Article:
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U.S. Department of Education Releases Additional Guidance on COVID-19 Disclosures

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On September 24, 2020, the United States Department of Education released additional guidance related to disclosures of COVID-19 cases within schools. The Q&A reminds schools of the Department’s prior guidance in March of 2020, related to disclosure of student information, and highlights the most common questions related to this topic. This Legal Update will summarize the Department of Education’s new guidance and will provide additional guidance as it relates to the disclosure of student and employee information under Wisconsin and federal laws.

May a school disclose the number of students who have tested positive for COVID-19 to other parents and students without prior written consent?

Both under FERPA and Wisconsin Statute § 118.125, it is permissible to disclose information about students in a non-identifiable form without prior written consent. However, schools should take caution in releasing such information, to ensure that they do so in a way that does not reveal information that, alone or in combination with other information, would allow a person in the school community to identify the students who are absent due to COVID-19. Therefore, if there are only one or two students absent due to COVID-19 in a small school where it would be easy to determine who the student or students are, it may not be appropriate to release the number of students who have COVID-19.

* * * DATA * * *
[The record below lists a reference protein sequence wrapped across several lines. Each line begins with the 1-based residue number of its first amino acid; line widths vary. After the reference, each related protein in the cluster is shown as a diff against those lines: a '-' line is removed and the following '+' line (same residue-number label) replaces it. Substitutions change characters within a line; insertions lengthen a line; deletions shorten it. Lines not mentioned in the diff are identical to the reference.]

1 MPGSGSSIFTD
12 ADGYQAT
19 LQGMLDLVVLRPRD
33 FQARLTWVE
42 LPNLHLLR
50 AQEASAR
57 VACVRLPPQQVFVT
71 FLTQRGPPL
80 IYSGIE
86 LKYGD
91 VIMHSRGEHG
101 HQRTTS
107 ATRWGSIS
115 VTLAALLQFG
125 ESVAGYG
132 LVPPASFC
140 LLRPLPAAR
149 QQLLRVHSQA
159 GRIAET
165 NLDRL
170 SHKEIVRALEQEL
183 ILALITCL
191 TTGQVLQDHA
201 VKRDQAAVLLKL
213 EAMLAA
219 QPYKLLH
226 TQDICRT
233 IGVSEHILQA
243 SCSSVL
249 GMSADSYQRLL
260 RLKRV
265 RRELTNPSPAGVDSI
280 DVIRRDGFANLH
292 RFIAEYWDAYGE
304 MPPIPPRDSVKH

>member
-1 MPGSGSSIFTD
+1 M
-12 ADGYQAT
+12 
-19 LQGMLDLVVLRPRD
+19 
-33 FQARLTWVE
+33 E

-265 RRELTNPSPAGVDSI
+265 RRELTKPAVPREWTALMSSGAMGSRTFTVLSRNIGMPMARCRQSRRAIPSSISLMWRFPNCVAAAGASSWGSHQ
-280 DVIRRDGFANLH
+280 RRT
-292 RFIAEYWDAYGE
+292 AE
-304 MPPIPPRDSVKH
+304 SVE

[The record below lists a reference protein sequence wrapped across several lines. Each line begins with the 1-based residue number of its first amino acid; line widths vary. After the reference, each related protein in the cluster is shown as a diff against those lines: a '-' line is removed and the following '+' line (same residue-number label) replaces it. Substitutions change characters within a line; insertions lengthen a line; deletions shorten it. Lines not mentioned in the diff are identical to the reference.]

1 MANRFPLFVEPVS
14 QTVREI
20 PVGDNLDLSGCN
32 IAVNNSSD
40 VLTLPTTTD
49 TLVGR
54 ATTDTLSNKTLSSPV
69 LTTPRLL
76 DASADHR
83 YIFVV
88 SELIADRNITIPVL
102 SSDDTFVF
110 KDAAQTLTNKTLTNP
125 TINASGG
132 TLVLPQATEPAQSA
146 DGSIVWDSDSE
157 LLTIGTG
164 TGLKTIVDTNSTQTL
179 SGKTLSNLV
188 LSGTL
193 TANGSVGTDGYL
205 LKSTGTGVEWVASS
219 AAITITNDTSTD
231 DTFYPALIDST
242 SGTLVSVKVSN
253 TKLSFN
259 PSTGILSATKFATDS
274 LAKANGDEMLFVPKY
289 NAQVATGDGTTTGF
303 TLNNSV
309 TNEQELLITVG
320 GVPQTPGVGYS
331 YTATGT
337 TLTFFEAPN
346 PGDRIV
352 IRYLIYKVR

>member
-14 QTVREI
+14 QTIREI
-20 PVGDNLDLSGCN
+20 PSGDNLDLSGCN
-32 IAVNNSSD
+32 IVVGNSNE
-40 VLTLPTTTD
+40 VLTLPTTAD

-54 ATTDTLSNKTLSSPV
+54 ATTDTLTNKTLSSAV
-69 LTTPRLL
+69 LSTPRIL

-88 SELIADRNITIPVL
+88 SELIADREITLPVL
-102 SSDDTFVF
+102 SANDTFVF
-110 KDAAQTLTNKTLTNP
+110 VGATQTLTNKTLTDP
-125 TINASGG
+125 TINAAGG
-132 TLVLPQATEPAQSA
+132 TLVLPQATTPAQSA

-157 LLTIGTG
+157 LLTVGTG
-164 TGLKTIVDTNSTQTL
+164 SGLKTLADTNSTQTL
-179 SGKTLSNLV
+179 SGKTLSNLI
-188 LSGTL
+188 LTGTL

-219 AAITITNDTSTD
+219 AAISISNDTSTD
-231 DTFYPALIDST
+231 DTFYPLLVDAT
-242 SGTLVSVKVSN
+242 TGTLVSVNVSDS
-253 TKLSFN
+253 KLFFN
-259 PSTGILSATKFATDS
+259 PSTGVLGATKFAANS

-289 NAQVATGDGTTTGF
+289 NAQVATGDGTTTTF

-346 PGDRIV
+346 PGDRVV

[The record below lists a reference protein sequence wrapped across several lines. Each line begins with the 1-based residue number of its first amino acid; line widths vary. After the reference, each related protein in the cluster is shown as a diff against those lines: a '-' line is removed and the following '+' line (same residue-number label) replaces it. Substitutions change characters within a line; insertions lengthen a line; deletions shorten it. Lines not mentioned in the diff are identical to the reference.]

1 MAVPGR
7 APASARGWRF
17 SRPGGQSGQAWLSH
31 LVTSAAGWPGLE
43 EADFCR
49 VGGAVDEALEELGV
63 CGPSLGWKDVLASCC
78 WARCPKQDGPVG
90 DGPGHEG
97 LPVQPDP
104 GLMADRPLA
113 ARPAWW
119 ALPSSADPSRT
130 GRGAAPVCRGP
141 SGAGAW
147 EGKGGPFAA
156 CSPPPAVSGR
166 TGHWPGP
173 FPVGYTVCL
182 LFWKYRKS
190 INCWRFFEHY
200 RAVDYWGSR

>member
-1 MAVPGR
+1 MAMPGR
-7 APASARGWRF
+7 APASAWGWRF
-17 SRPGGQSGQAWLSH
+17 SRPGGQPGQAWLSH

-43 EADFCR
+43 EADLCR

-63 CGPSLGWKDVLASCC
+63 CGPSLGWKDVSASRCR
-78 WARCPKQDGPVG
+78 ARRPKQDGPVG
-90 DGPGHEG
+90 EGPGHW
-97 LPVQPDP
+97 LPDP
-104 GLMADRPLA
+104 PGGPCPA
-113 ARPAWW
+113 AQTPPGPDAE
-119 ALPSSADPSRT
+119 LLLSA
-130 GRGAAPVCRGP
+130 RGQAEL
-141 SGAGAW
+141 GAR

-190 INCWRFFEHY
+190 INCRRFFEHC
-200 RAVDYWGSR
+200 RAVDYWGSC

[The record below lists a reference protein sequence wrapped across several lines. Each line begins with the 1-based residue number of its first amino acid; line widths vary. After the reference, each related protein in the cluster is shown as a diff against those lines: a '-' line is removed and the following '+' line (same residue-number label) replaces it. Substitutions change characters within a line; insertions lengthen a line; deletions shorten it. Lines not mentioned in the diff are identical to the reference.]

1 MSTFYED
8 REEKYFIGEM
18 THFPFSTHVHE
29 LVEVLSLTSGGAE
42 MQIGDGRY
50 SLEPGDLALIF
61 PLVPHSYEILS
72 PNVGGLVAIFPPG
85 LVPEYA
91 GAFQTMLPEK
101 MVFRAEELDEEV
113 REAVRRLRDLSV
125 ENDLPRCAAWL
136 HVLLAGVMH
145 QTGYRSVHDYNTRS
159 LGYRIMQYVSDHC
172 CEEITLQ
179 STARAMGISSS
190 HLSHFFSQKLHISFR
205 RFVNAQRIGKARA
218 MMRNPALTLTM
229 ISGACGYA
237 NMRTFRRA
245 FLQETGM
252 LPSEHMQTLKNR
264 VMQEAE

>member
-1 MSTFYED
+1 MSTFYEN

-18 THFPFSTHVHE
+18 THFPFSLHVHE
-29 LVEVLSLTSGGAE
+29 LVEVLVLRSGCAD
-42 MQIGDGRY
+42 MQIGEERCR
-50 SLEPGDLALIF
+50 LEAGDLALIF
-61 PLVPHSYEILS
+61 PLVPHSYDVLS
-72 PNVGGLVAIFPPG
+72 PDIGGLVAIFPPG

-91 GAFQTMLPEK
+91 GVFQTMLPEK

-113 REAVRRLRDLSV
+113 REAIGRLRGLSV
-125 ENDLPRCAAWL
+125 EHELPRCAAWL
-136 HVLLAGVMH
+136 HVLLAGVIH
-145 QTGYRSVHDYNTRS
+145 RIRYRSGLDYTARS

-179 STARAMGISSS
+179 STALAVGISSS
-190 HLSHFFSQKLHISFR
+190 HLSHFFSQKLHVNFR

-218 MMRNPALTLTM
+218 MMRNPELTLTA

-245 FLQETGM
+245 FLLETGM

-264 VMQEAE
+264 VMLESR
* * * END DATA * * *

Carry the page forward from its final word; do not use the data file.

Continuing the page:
May a school disclose the number of students who have COVID-19 to provide general health data to the public (including the media) without prior written consent?

Again, under FERPA and Wisconsin Statute § 118.125, such disclosures are appropriate, provided the disclosure of such information does not include any personally identifiable information. As noted under the previous question, a school should only make such disclosure if it does not result in identification of the students.

May a school identify a particular student who has COVID-19 to parents and students in the school community without prior written consent?